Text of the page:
Q: What do you like about eBooks as an author?

A: eBooks widen the horizons for an author.  The world really is your stage.  If I were to get into South African bookshops, it is likely that that would be my limit.  But I love the fact that I can publish ebooks in conjunction with Create Space, which also gives me the option of real books.


Q: What was your experience getting started as an eBook author?

A: Starting out was rough.  I have not only had to learn the rudiments of self-publishing, I have had to learn the web.  Despite having a wonderful friend and mentor to kick-start the process, I made so many mistakes along the way.  If I had been able to employ the experts like David Henderson in the ebook industry from the outset, would have saved a lot of heart-ache and time ill-spent.  On the other hand, nothing that I have learned is wasted, and the foundation I have laid has just needed tweaking to begin to bear fruit.  


Q: What has been your experience promoting eBooks as an author?

A: Promotion of ebooks has been a bit of a nightmare.  For years, I believed the lie that I could promote my books without promoting myself.  I did not have the resources to pay the piper and inevitably, advertising is expensive – especially if you are working from rands to dollars.  There are these paradoxes: you must sell books in order to pay the advertisers on the internet; but you need to advertise in order to sell books.  You want to write books because you are a writer, but you have to feed social media in order for your books to reach their audience, which of course, leaves you little time to write the stuff you really want to write.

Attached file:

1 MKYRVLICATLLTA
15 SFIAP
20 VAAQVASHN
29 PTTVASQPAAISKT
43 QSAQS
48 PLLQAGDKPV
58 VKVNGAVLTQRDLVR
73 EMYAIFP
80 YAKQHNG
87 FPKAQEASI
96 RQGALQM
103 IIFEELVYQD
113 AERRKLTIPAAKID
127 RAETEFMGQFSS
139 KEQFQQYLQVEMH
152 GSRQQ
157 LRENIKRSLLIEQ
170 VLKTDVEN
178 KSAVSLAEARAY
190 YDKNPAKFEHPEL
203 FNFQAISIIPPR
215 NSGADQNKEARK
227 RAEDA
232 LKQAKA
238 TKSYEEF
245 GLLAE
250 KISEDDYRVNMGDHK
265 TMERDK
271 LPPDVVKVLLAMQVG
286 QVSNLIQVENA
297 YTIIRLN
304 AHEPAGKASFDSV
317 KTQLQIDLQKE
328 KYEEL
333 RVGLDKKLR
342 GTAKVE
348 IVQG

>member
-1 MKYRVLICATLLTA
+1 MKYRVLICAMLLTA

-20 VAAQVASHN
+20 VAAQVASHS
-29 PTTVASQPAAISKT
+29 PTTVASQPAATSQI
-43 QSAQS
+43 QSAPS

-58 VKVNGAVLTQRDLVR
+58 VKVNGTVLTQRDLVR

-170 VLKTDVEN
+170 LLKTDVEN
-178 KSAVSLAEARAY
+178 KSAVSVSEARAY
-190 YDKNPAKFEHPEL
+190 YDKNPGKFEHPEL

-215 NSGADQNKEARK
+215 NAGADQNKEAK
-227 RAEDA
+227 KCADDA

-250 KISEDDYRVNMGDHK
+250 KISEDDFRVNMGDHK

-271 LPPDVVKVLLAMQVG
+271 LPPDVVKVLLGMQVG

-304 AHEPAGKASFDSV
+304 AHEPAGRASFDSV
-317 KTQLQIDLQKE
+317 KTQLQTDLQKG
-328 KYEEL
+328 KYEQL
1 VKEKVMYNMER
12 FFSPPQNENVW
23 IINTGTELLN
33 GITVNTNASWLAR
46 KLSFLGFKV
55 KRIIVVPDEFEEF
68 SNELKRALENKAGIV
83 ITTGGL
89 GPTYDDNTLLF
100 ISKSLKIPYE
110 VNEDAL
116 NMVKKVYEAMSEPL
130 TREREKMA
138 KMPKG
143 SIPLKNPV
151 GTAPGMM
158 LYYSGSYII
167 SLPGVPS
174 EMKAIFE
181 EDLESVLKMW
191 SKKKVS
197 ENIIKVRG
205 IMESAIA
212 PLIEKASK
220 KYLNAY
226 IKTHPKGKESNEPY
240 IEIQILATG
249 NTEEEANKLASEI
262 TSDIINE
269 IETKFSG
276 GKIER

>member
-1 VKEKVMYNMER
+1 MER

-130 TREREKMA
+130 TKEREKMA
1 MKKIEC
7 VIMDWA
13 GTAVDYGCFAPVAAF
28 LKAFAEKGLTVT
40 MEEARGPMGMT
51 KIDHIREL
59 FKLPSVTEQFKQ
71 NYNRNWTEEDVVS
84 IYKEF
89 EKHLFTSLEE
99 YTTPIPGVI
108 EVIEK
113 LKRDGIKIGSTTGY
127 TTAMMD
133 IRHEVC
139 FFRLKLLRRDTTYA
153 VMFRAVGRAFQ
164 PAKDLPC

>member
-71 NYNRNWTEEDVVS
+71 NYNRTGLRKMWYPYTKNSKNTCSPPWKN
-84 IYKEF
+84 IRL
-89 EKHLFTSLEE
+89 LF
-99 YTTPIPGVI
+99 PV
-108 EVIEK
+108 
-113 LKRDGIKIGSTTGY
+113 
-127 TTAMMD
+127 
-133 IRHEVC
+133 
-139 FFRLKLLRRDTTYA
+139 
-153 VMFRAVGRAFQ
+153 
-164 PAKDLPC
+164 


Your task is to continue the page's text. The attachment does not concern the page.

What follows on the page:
Q: What would you like to see change in our eBook environment?

A: I would love to see more writers putting time and effort in putting out quality work rather than just putting out books for the sake of being called authors.  


Q: Advice for would-be authors

A: I suppose my advice would be: turn out a well-crafted book, learn the promotional skills to do your share of social media marketing but don’t reinvent the wheel.  There are many people out there who already know how to do the things that would otherwise take years for you and I to grasp.  Before you publish your book to the web, find out the tricks that will bring it to the public eye.  Reviews, I discovered belatedly, are vital for your rankings.  Having a list of reviews on the day you publish your book will make a world of difference.  I add this to my list of If Only I Had Known...   




About the Author - Lyn Pickering